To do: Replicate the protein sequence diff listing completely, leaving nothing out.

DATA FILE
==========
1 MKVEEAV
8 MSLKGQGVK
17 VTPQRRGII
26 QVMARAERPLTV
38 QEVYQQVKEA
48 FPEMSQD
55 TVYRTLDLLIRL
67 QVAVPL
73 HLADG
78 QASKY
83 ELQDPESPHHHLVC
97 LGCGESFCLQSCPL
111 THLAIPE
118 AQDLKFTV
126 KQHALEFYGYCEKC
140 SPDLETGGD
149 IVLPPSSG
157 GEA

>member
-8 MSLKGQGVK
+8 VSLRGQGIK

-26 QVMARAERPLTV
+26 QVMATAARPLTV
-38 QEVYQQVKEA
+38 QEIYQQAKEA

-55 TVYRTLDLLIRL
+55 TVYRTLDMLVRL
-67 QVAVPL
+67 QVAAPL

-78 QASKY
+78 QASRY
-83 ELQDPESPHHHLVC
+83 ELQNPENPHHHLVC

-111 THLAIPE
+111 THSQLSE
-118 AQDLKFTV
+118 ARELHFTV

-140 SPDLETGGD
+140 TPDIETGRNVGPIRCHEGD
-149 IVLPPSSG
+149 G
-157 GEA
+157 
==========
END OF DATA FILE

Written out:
1 MKVEEAV
8 MSLKGQGVK
17 VTPQRRGII
26 QVMARAERPLTV
38 QEVYQQVKEA
48 FPEMSQD
55 TVYRTLDLLIRL
67 QVAVPL
73 HLADG
78 QASKY
83 ELQDPESPHHHLVC
97 LGCGESFCLQSCPL
111 THLAIPE
118 AQDLKFTV
126 KQHALEFYGYCEKC
140 SPDLETGGD
149 IVLPPSSG
157 GEA

>member
-8 MSLKGQGVK
+8 VSLRGQGIK

-26 QVMARAERPLTV
+26 QVMATAARPLTV
-38 QEVYQQVKEA
+38 QEIYQQAKEA

-55 TVYRTLDLLIRL
+55 TVYRTLDMLVRL
-67 QVAVPL
+67 QVAAPL

-78 QASKY
+78 QASRY
-83 ELQDPESPHHHLVC
+83 ELQNPENPHHHLVC

-111 THLAIPE
+111 THSQLSE
-118 AQDLKFTV
+118 ARELHFTV

-140 SPDLETGGD
+140 TPDIETGRNVGPIRCHEGD
-149 IVLPPSSG
+149 G
-157 GEA
+157 